Earlier this month I asked Bennett about what he was reading. His reply:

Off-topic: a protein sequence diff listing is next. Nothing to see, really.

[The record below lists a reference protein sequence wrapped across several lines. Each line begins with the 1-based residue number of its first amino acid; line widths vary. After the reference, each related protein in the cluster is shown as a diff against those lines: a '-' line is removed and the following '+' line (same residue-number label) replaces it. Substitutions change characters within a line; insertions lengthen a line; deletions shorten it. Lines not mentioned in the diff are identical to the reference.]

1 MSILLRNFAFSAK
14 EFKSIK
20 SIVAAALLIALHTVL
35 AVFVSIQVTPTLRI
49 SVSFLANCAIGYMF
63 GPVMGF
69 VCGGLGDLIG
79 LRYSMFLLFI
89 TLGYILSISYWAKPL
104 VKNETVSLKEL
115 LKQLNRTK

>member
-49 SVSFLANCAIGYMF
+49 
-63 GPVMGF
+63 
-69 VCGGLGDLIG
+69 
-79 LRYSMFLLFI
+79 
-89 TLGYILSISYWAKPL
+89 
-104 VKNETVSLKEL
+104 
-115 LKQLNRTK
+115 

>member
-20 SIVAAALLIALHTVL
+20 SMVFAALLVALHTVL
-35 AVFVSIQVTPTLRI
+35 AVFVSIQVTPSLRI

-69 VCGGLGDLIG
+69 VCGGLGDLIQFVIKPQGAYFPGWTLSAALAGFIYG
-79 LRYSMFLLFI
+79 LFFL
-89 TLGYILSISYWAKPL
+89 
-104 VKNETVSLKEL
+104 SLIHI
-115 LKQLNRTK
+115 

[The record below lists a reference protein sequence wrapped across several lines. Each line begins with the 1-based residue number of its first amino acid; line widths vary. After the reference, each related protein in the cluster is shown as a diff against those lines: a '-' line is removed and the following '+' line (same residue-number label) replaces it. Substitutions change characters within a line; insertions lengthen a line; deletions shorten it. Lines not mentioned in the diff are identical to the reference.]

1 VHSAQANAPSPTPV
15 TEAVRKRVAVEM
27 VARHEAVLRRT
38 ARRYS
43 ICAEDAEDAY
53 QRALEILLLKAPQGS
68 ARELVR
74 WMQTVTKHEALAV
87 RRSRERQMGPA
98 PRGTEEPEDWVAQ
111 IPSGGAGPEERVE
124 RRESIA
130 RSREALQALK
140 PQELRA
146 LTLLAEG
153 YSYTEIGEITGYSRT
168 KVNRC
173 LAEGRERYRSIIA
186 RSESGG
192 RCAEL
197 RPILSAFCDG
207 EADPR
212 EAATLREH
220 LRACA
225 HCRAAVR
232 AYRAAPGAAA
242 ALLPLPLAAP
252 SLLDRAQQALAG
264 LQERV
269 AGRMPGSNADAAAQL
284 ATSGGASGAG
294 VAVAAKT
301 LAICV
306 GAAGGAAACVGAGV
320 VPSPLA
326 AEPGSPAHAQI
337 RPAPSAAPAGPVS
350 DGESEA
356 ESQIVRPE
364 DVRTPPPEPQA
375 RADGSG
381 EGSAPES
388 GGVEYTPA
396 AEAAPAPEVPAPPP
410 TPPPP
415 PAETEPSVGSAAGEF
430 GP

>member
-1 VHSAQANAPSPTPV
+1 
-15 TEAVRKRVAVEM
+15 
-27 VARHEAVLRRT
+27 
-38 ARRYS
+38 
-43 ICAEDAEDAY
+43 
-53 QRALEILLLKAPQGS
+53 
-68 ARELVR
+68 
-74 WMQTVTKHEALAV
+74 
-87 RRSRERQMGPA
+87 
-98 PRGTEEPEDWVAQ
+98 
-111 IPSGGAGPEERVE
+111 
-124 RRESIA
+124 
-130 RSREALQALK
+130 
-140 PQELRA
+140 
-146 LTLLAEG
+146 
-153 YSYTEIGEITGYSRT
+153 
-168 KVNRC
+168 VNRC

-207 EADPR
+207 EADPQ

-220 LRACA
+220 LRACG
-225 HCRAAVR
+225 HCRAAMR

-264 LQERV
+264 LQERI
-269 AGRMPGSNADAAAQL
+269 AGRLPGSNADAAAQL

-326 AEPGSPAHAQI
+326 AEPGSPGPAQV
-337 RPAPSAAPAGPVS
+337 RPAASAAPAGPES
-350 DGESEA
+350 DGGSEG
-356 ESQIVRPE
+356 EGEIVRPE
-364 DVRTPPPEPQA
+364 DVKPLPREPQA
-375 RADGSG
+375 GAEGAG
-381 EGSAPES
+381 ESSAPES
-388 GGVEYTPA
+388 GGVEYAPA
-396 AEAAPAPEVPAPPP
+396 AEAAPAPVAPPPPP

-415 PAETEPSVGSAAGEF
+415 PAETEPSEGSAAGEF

My wife and I recently travelled to Japan for the first time, and we have been semi-obsessed with all things Japanese ever since. Dining at our neighborhood izakaya. Keeping an eye on the Nippon Professional Baseball league standings. (Go Ham Fighters!) And reading as much as we can about Japanese culture, history, and politics. As you may already have guessed, we are baseball fans – attending five, yes, five, NPB games in Tokyo, Hiroshima and suburban Osaka – and so our reading regimen included Robert Whiting’s You Gotta Have Wa, a journalistic account of the culture clash that has all too often occurred between the American athletes who play in the NPB and their Japanese hosts. Using baseball as a prism, Whiting writes that the game reveals a great deal about broader Japanese as well as American values, and he argues that those values have typically collided because whereas Japanese players, managers, and journalists emphasize collective well-being – wa, or team spirit – American expatriates value individual success. A good illustration of Whiting’s thesis occurred during our trip when Yomiuri Giants hurler Toshiya Sugiuchi, who was one strike away from pitching the first NPB perfect game since 1994, threw a borderline pitch that resulted in a walk because Sugiuchi felt, as he said afterward, that grooving one over the middle of the plate would have jeopardized his team’s chance of winning the close game. While the Japanese media praised Sugiuchi for sacrificing his own glory for the greater good of the team, for the Giants’ wa, such an act would be unthinkable in the United States. (Can you imagine the American media reaction had the San Francisco Giants’ Matt Cain, who two weeks later pitched just the twenty-third perfect game in Major League history, similarly risked his shot at baseball immortality?) My partner and I had an amazing, even life-changing, experience in Japan. We tried to be good guests, and our hosts could not have been more welcoming. But Whiting’s book, though its story of cross-cultural collision may be overdrawn (the work was first published in the 1980s, when Japanese-American relations were at a low point), serves as a useful reminder to those of us who study international cultural affairs. We assume that cross-cultural contact breeds better international understanding, and often that is the case; You Gotta Have Wa clearly demonstrates that the opposite can also be true, however. I reached a similar conclusion in my new book, One World, Big Screen: Hollywood, the Allies, and World War II, which shows that both attraction and repulsion occurred when the cinematic cultures of the war’s great Allied powers met on the world’s stage.Learn more about One World, Big Screen at the the University of North Carolina Press website.